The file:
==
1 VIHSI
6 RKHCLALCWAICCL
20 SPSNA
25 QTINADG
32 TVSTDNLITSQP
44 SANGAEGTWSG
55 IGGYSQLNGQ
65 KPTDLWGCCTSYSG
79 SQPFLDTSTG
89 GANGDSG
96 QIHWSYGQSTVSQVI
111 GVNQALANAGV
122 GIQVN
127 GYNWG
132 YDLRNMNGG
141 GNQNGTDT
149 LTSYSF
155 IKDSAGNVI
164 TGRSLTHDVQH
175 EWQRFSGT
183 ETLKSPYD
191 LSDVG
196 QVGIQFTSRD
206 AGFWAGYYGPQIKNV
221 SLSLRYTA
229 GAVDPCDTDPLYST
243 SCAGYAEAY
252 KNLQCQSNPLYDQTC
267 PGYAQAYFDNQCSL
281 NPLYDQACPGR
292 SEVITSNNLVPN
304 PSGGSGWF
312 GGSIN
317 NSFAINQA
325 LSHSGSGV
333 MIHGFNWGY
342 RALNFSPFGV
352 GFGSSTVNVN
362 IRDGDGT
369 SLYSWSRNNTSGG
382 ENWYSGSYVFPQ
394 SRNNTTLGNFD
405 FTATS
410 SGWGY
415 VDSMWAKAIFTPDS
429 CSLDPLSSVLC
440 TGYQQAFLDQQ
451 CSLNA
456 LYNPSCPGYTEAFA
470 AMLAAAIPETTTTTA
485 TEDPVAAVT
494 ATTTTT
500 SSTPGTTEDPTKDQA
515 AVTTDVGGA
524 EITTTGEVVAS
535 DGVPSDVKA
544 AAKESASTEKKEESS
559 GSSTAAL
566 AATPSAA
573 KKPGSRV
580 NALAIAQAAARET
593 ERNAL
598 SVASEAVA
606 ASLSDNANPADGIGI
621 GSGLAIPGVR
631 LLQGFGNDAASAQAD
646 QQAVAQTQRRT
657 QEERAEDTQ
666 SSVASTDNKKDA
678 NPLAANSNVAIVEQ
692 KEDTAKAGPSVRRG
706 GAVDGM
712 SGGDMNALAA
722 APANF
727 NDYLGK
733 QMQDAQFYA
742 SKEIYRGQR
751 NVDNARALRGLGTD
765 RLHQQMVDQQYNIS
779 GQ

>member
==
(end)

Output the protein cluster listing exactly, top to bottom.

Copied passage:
1 VIHSI
6 RKHCLALCWAICCL
20 SPSNA
25 QTINADG
32 TVSTDNLITSQP
44 SANGAEGTWSG
55 IGGYSQLNGQ
65 KPTDLWGCCTSYSG
79 SQPFLDTSTG
89 GANGDSG
96 QIHWSYGQSTVSQVI
111 GVNQALANAGV
122 GIQVN
127 GYNWG
132 YDLRNMNGG
141 GNQNGTDT
149 LTSYSF
155 IKDSAGNVI
164 TGRSLTHDVQH
175 EWQRFSGT
183 ETLKSPYD
191 LSDVG
196 QVGIQFTSRD
206 AGFWAGYYGPQIKNV
221 SLSLRYTA
229 GAVDPCDTDPLYST
243 SCAGYAEAY
252 KNLQCQSNPLYDQTC
267 PGYAQAYFDNQCSL
281 NPLYDQACPGR
292 SEVITSNNLVPN
304 PSGGSGWF
312 GGSIN
317 NSFAINQA
325 LSHSGSGV
333 MIHGFNWGY
342 RALNFSPFGV
352 GFGSSTVNVN
362 IRDGDGT
369 SLYSWSRNNTSGG
382 ENWYSGSYVFPQ
394 SRNNTTLGNFD
405 FTATS
410 SGWGY
415 VDSMWAKAIFTPDS
429 CSLDPLSSVLC
440 TGYQQAFLDQQ
451 CSLNA
456 LYNPSCPGYTEAFA
470 AMLAAAIPETTTTTA
485 TEDPVAAVT
494 ATTTTT
500 SSTPGTTEDPTKDQA
515 AVTTDVGGA
524 EITTTGEVVAS
535 DGVPSDVKA
544 AAKESASTEKKEESS
559 GSSTAAL
566 AATPSAA
573 KKPGSRV
580 NALAIAQAAARET
593 ERNAL
598 SVASEAVA
606 ASLSDNANPADGIGI
621 GSGLAIPGVR
631 LLQGFGNDAASAQAD
646 QQAVAQTQRRT
657 QEERAEDTQ
666 SSVASTDNKKDA
678 NPLAANSNVAIVEQ
692 KEDTAKAGPSVRRG
706 GAVDGM
712 SGGDMNALAA
722 APANF
727 NDYLGK
733 QMQDAQFYA
742 SKEIYRGQR
751 NVDNARALRGLGTD
765 RLHQQMVDQQYNIS
779 GQ

>member